Even the Soviets sought to maximize economic output. But today's contemporary far-left are far bolder: they believe that economics itself is wrong.
From their perspective, government shouldn't simply control the means of economic production (socialism), it should actively work to reduce gross domestic product (GDP).
Enter Dr. Jason Hickel of the London School of Economics, a man on a crusade to end "the tyranny of GDP."
In an interview for BBC's Newsnight show on Thursday, Hickel called for "degrowth." Ignoring energy innovation in fracking, nuclear power, renewables, and battery-based power systems, Hickel claimed that Earth is running out of resources. Rich nations are apparently to blame because we "use three times our fair share of bio-capacity."
Hickel then claims that degrowth is not the same as "austerity" (reduced government spending). Instead, he says, "the goal is to increase human well-being and happiness while reducing our economic footprint."
Nevertheless, Hickel makes this sound very easy. He claims that we can "cut excess consumption by curbing advertising and taxing carbon."
Also by "introducing a basic income and a shorter working week would allow us to get rid of unnecessary jobs."
I doubt Hickel is talking about government jobs when he describes those "unnecessary." Nor are we told how the basic income would be affordable alongside declining growth.
Regardless, by calling for curbed advertising, Hickel makes clear his belief that individuals only deserve the basics. He, of course, will be ready to tell them what they need.
The simple point here is that Hickel's world would deny the individual pursuit of happiness.
We know this thanks to an article Hickel wrote for The Guardian in July. He explained that "industrialized countries will have no choice but to downscale their economic activity by 4-6 percent per year. And poor countries are going to have to follow suit after 2025, downscaling by about 3 percent per year."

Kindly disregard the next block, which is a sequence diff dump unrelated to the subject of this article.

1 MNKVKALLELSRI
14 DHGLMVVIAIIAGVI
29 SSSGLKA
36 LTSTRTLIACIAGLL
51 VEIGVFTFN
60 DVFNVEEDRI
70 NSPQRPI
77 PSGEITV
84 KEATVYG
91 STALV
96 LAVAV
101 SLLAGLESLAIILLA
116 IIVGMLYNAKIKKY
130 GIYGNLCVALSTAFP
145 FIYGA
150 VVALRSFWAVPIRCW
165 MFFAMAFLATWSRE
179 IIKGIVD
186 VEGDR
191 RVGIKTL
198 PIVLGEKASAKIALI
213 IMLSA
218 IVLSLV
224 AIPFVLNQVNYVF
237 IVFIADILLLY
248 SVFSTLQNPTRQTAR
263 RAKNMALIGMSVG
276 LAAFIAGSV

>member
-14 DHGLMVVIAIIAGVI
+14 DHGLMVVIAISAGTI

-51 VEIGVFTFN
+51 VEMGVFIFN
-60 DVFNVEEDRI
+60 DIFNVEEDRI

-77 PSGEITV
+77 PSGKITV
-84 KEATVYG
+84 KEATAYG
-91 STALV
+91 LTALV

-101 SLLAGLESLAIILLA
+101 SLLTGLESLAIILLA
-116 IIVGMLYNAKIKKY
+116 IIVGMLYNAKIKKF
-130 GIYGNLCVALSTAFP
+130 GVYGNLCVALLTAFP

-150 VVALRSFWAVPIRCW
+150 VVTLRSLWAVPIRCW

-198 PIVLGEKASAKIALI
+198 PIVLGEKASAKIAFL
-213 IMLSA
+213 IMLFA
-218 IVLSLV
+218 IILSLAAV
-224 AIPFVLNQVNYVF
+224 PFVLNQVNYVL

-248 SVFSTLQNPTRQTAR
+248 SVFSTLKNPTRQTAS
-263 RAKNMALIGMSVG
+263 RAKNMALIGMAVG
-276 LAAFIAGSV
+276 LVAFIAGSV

There's a particularly pernicious quality in this far-left talk. This isn't just a theory for the opinion pages, it's a manifesto for human misery.
First off, consider what "downscaling by about 3 percent per year" would mean for "poor countries."
Especially at the lower-skilled levels it would mean mass unemployment, the entrenchment of political power with a wealthy elite and away from emergent middle classes, declining foreign investment, and government's growing inability to provide basic services to the people. In that, it would be a recipe for civil strife and violence.
As in Venezuela, of course, Hickel and his compatriots would likely approve "truth committees" to corral the unknowing masses.
For rich countries? A 4-6 percent economic decline would be the endorsement of a permanent great depression. Again, employment, living standards, productivity, and aspiration would all fall by the wayside. And as individuals jockeyed to survive, corruption would grow endemic. Forget innovations such as new medicines, new iPhones, and high-value research. The future would be bleak, and perpetually so.
But don't take Hickel's word or my attestations for it.
Ask the people of Vietnam. Once communists, they are now the world's most avowed proponents of capitalism.
They are the proof of Hickel's lie.